“Woman Repels Ruffian” (Boston Globe, 1904)

Thanks to Maxime Chouinard for forwarding this item.

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Mlle. Gelas self defence Boston 1903

Mlle. Gelas Shows Audience Tricks by Which a Woman Can Repel Attacks of a Ruffian with Hatpin or Twist to Break Arm or Upset Him

A Woman’s Art of Self Defence

Mlle. Gelas’ Demonstration of a Forearm Twist Which Will Break the Bone or Upset a Ruffian

HATPIN NOT HER ONLY WEAPON

Little Strength, Properly Applied, Is Wonderfully Effective

Tricks Men Can Employ

The ease and certainty with which a young woman may defend herself from attacks by ruffians or highway robbers was demonstrated by Mlle. Marie Gelas before an audience which comfortably filled Association Hall last night.

Prof. J.M. Gelas Sr. and Prof. J.M. Gelas Jr. gave an exposition of their system of self-defence, and the demonstration was as novel as it was entertaining.

The program was an exhibition of the art of self-defence given by the Gelas family, assisted by Capt. Seaholme, A.G. Adams and H.H. Davis.  There were many interesting bouts with foils, fencing swords and single-sticks, in the handling of which Prof. Gelas and his son are masters, but the number of absorbing interest was Mlle. Gelas’  illustration of the ease with which unexpected attacks may be repelled by the young woman who has a bit of knowledge of the proper manner of going about it, coupled with a bit of presence of mind.

Mlle. Gelas was assisted by her brother, Prof. J.M. Gelas, Jr., and effectively repelled every manner of attack with the employment of no more force than is possessed by the average woman.  One or two of her methods of meeting attacks were effective enough, if employed with only ordinary force, to leave a street ruffian either absolutely powerless or writhing in agony.  In one or two of her demonstrations, Mlle. Gelas made use of the ever-present feminine hat-pin and an umbrella, but just as efficient were the methods to repel attack with little strength properly and quickly applied.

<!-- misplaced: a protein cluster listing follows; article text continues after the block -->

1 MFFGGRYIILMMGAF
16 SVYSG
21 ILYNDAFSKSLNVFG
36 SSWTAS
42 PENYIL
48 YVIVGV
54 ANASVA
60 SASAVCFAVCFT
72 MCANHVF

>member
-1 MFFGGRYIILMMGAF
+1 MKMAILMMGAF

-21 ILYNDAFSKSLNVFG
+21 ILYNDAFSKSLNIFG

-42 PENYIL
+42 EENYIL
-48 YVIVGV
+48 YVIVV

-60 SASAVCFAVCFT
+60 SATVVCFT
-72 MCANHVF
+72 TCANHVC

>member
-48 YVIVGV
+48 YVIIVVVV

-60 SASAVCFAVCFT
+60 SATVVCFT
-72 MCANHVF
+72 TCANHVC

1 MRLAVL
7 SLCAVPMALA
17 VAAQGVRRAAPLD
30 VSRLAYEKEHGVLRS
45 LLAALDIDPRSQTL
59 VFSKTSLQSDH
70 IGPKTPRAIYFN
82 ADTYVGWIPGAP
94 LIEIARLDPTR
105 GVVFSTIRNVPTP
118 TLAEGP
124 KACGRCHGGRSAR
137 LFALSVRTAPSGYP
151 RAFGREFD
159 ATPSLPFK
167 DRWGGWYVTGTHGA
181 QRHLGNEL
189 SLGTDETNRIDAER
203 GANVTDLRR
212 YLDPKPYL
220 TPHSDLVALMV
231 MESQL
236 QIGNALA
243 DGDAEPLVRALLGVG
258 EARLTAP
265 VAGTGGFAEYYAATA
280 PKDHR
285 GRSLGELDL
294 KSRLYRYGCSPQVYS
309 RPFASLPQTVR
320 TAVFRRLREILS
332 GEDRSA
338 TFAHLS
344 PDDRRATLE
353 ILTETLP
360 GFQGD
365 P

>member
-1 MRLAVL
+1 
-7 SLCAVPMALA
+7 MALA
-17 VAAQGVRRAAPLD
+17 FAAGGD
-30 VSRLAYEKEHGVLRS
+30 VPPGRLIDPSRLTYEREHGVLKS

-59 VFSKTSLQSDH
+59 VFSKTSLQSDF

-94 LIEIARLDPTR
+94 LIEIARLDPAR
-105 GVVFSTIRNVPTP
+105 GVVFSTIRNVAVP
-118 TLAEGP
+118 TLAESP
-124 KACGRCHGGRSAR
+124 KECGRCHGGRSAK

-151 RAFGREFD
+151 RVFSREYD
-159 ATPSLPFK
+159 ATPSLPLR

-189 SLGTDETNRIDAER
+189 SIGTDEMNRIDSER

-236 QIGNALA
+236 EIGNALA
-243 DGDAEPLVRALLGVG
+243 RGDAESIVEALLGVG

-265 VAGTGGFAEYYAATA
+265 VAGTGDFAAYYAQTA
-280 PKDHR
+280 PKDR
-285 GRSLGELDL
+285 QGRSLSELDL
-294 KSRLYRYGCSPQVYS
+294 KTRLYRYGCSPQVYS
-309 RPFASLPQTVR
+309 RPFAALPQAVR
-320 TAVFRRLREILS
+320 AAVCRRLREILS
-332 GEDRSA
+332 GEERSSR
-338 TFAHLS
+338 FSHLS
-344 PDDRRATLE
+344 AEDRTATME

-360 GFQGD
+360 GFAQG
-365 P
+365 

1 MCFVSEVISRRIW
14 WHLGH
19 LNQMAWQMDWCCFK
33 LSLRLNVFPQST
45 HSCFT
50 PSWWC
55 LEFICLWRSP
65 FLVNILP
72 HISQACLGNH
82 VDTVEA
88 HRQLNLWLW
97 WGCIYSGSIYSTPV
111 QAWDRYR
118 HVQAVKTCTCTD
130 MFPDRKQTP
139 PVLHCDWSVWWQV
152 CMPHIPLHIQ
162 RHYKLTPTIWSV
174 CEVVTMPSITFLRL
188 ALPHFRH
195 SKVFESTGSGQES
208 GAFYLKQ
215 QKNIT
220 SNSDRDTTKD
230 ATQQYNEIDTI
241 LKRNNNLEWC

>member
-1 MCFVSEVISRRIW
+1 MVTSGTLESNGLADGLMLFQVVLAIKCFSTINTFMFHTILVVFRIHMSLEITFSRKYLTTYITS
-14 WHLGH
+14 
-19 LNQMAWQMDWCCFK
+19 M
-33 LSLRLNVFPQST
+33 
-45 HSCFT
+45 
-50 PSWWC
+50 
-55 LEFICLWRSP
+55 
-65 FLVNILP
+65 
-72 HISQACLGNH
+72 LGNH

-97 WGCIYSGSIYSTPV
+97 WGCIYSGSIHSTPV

Seized by the throat by her brother, as they met each other, Mlle. Gelas seized his wrist with both hands and, with a quick outward turn, the young woman whirled her supposed assailant with leverage enough to throw him upon his back or to break his arms if he struggled.  This is perhaps the only one of the demonstrations which resembled the Japanese system.

Taken again by the throat by the imaginary ruffian, Mlle. Gelas seized his wrist with a sudden jerk and, turning suddenly and drawing the arm over her shoulder for a fulcrum, bore down upon the wrist with leverage enough to snap the bone, with the exertion of a little force.

The young woman, in a dozen different movements, showed the simple method of extending the arm and planting the first and second fingers of the hand in the eyes of her assailant, to the more complex moves by which an attack from the rear is rendered harmless, showing that while the hatpin and umbrella may be used commandingly at times, they are by no means necessary.  The only weapons a young woman needs when seized hold of, according to Mlle. Gelas, are a ready wit and the knowledge of what to do at the proper moment.

Prof. Gelas and his son demonstrated how east it is to render the assailant powerless by the use of the simplest devices and a proper application of strength.  The exhibition included illustrations of the proper employment of hat and cane, whether that attack be with a slungshot, a cane, knife or even a revolver thrust into the face within reach.

Other entertaining numbers on the programme were bouts with foils between Prof. Gelas and Capt. Seaholme, a fencing bout between A.G. Adams and H.H. Davis, both pupils of Prof. Gelas, and sword, foil and singlestick bouts between the Gelases, father and son.

Addendum: although little more is currently known about the Gelas method of self defence, it’s worth noting that Mlle. Marie Gelas bears a marked resemblance to the unidentified woman demonstrating umbrella self defence in these pictures, which were apparently taken at the Philadelphia Institute of Physical Culture in 1908:

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